In rotation: 11/8/17

The Guardian view on vinyl: getting its groove back: Every so often, when hope is almost lost, an endangered species claws its way back from the brink. With loving care, a population flourishes and even re-establishes itself in the wild. Vinyl records, it appears, may be this kind of creature. A couple of decades ago they appeared on the verge of extinction, found only in dedicated collections. Then the numbers climbed again: a global revival had begun. Vinyl charts were reintroduced two years ago on the back of rising sales. Sony has announced that it will return to making vinyl, 30 years after it gave up. Sainsbury’s launch of own-label records this week highlights the surge of interest in a format once thought as enduring as phonograph cylinders or the eight-track cartridge.

Jack White reflects on career, rhapsodizes vinyl records at Detroit conference: Speaking Monday to a group of folks very much invested in the cause, Jack White reflected on his long, romantic relationship with vinyl records. “If you really want to show reverence and respect to the music, experience it this way,” White said during a 40-minute talk at the inaugural Making Vinyl conference in Detroit’s Westin Book Cadillac Hotel. Few figures in modern music have been bigger ambassadors for vinyl than the White Stripes founder and Third Man Records operator, and his homecoming appearance was the conference’s opening-day highlight. The event has drawn personnel from across the resurgent record-making industry for two days of panels, supplier pitches and networking.

Hipsters will hate supermarket vinyl but this is why we should cheer: Supermarkets make hypocrites of us. We lament the closure of all the shops which couldn’t compete while cheerfully continuing to be suckled by these retail monsters, whole milk or semi-skimmed. Ah, but surely shopping for music, and particularly vinyl, should be an altogether different experience – a challenge, a quest or an adventure. If you’re really lucky, all three. In my early teens, not knowing much, record-buying was inconvenience shopping. The stores were cramped, smelly, noisy, randomly arranged, intimidating and elitist – in essence, everything that supermarkets aren’t.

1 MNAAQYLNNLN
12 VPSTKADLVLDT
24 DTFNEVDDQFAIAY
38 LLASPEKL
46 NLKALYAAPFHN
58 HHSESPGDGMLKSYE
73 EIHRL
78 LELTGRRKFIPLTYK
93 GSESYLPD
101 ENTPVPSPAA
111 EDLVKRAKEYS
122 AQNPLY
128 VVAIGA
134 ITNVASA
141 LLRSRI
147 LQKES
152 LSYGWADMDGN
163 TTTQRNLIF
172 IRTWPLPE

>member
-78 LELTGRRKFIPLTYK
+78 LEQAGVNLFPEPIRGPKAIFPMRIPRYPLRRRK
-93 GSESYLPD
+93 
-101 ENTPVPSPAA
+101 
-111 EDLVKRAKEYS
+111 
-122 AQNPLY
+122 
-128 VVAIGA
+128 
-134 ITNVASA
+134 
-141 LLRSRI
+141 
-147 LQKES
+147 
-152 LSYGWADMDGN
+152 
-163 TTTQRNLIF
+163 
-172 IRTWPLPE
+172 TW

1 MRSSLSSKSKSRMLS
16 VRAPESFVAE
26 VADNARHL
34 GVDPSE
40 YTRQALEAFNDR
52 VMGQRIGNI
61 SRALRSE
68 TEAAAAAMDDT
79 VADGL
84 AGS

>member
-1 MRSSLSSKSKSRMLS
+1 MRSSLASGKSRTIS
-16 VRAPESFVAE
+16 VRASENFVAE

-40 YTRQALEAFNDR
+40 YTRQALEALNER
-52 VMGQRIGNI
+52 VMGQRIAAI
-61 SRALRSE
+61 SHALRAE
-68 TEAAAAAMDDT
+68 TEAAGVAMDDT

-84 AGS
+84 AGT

Memphis’ Spin Street Music Store to Close in January: Spin Street, the record store at the corner of Poplar Avenue and Highland Street, is preparing to close its doors. The store – which in recent years has expanded its product assortment extensively to include everything from toys and T-shirts to even drones – is holding a closing sale now. Signs advertise 30 percent to 50 percent off the original prices, and the closing is set for the end of January. The space already is being marketed for lease. Cushman & Wakefield/ Commercial Advisors signs are posted on the store’s exterior. The store posted a short message to its Facebook page that reads: “We are sorry to announce that Spin Street Memphis is closing. We have started our liquidation sale. Please come in and see us while we are still here.”